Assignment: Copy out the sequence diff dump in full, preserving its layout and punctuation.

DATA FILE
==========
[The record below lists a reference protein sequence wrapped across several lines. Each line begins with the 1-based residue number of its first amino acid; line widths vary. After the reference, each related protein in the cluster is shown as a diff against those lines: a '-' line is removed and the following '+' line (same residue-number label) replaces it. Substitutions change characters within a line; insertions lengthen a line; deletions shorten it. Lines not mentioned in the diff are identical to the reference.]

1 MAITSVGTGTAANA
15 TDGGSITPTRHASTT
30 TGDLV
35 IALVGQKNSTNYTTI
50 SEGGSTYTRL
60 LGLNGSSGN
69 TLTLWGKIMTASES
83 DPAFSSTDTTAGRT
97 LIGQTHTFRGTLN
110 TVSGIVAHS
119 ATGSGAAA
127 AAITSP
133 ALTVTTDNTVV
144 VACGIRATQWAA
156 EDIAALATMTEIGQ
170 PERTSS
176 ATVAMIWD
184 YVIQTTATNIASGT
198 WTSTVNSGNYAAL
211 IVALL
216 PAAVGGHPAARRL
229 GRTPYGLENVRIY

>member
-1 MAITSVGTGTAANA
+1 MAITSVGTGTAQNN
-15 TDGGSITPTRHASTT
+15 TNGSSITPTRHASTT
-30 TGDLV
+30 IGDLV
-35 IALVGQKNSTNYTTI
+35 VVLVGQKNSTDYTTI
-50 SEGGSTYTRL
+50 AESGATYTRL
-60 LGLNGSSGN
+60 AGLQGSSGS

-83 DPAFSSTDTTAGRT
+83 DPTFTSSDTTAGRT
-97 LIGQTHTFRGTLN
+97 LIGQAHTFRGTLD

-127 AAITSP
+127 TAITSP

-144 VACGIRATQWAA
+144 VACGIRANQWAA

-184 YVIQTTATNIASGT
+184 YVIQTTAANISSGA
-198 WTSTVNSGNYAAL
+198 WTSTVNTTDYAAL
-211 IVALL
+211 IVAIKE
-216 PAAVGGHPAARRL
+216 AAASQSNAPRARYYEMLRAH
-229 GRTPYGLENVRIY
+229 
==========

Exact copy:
[The record below lists a reference protein sequence wrapped across several lines. Each line begins with the 1-based residue number of its first amino acid; line widths vary. After the reference, each related protein in the cluster is shown as a diff against those lines: a '-' line is removed and the following '+' line (same residue-number label) replaces it. Substitutions change characters within a line; insertions lengthen a line; deletions shorten it. Lines not mentioned in the diff are identical to the reference.]

1 MAITSVGTGTAANA
15 TDGGSITPTRHASTT
30 TGDLV
35 IALVGQKNSTNYTTI
50 SEGGSTYTRL
60 LGLNGSSGN
69 TLTLWGKIMTASES
83 DPAFSSTDTTAGRT
97 LIGQTHTFRGTLN
110 TVSGIVAHS
119 ATGSGAAA
127 AAITSP
133 ALTVTTDNTVV
144 VACGIRATQWAA
156 EDIAALATMTEIGQ
170 PERTSS
176 ATVAMIWD
184 YVIQTTATNIASGT
198 WTSTVNSGNYAAL
211 IVALL
216 PAAVGGHPAARRL
229 GRTPYGLENVRIY

>member
-1 MAITSVGTGTAANA
+1 MAITSVGTGTAQNN
-15 TDGGSITPTRHASTT
+15 TNGSSITPTRHASTT
-30 TGDLV
+30 IGDLV
-35 IALVGQKNSTNYTTI
+35 VVLVGQKNSTDYTTI
-50 SEGGSTYTRL
+50 AESGATYTRL
-60 LGLNGSSGN
+60 AGLQGSSGS

-83 DPAFSSTDTTAGRT
+83 DPTFTSSDTTAGRT
-97 LIGQTHTFRGTLN
+97 LIGQAHTFRGTLD

-127 AAITSP
+127 TAITSP

-144 VACGIRATQWAA
+144 VACGIRANQWAA

-184 YVIQTTATNIASGT
+184 YVIQTTAANISSGA
-198 WTSTVNSGNYAAL
+198 WTSTVNTTDYAAL
-211 IVALL
+211 IVAIKE
-216 PAAVGGHPAARRL
+216 AAASQSNAPRARYYEMLRAH
-229 GRTPYGLENVRIY
+229 